At just 2.10 metres (seven feet) long, the futuristic cobalt-blue two-seater "pod" is not exactly roomy but was pulling in the crowds nevertheless with its extraordinary features.
If a parking space looks too small, drivers can reduce the car's length by 50 centimetres. For further ease, the wheels can turn in a full circle, allowing a driver to pull up to a space and then move sideways into it.
With built-in sensors to avoid collisions, the car can also drive itself and can be summoned by smartphone, explained Timo Birnschein, the project leader, from the German Centre for Artificial Intelligence.
"If you are in the office, you can press a button on your smartphone and it will come and pick you up. We already have the technology to do this. It will be happening in five to six years," he said.
His team of 10 has been working on the car for 15 months and hope to make it roadworthy in the very near future.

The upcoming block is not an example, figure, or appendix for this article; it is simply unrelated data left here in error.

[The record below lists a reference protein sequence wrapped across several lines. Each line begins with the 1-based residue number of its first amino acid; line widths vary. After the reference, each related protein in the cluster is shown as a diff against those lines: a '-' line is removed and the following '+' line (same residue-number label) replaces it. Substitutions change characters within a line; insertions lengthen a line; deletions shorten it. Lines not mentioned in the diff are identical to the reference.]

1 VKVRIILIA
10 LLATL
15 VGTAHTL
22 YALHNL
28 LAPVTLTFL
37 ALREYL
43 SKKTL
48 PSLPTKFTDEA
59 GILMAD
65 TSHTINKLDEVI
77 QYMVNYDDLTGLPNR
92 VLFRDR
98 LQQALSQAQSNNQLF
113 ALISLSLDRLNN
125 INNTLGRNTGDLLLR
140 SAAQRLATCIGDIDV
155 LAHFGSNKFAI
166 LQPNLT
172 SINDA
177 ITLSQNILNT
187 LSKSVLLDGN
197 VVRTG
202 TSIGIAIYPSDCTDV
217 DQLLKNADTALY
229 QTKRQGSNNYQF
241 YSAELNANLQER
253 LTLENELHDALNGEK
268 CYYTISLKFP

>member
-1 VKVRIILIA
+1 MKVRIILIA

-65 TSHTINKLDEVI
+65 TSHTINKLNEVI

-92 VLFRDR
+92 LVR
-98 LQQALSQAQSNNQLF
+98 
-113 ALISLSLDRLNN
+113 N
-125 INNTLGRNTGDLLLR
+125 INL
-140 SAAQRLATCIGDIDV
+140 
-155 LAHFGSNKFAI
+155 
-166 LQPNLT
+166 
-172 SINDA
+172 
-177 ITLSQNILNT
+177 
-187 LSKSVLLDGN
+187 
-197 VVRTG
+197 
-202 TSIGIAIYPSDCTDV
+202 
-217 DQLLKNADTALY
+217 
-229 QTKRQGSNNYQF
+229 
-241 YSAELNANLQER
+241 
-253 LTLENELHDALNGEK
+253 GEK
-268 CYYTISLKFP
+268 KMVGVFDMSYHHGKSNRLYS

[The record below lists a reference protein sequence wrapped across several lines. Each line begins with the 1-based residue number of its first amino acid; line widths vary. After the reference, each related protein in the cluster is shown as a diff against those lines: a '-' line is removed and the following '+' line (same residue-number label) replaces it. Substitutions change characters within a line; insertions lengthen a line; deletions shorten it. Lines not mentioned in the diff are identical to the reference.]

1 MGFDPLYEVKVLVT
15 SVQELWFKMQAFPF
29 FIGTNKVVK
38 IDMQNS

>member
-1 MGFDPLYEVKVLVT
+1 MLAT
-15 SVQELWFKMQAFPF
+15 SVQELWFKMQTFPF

It has a top speed of 55 kilometres (35 miles) per hour and a range of 100 kilometres when its two batteries are fully charged. It creates additional energy from the turning of its wheels.
But the real innovation, explained Birnschein, is its ability to "dock" with other similar cars to create what he called "road trains" of up to 20 cars, driven by just the person at the front.
In this configuration, all the cars automatically share the energy available. At the moment, it is just a prototype, so there is no estimate on the potential cost of the technology.
And with space at a premium, there is currently no room for storage. "We're working on that," promised Birnschein.
The CeBIT runs until March 10, with around 4,200 exhibitors from 70 countries showcasing the latest technology.